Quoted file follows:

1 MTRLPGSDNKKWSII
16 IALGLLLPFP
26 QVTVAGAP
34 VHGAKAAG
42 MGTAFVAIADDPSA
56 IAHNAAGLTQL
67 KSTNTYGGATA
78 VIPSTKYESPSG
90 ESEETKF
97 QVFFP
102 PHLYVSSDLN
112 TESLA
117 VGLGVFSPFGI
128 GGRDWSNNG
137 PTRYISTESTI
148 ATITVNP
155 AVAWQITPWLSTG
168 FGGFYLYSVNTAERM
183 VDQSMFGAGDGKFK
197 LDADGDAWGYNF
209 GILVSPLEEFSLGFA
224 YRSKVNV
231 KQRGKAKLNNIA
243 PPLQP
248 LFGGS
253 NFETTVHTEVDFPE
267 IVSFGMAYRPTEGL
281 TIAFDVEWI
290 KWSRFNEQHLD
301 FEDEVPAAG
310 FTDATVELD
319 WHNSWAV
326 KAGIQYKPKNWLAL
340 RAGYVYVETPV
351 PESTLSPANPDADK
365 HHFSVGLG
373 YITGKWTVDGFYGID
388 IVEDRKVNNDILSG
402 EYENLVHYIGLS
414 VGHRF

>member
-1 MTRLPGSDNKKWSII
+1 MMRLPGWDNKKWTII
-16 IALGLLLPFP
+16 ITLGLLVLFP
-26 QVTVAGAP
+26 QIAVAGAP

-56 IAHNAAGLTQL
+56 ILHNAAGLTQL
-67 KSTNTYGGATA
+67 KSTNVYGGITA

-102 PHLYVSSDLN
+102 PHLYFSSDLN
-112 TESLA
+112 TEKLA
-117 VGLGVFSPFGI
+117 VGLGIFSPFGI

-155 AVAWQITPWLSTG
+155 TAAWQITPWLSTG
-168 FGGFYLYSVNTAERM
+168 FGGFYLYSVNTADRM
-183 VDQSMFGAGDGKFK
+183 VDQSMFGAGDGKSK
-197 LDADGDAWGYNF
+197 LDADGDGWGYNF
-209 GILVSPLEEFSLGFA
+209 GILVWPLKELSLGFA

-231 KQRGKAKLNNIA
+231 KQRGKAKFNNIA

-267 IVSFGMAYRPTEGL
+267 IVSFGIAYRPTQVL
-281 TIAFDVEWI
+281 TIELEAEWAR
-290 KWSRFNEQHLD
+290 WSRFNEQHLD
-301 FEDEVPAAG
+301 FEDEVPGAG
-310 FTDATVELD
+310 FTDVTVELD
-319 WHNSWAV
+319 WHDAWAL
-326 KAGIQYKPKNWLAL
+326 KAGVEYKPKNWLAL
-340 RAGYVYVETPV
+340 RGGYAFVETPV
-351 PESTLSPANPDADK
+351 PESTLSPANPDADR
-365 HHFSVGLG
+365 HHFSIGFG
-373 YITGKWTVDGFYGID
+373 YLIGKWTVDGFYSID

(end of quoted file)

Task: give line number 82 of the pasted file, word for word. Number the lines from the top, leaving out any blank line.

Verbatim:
-326 KAGIQYKPKNWLAL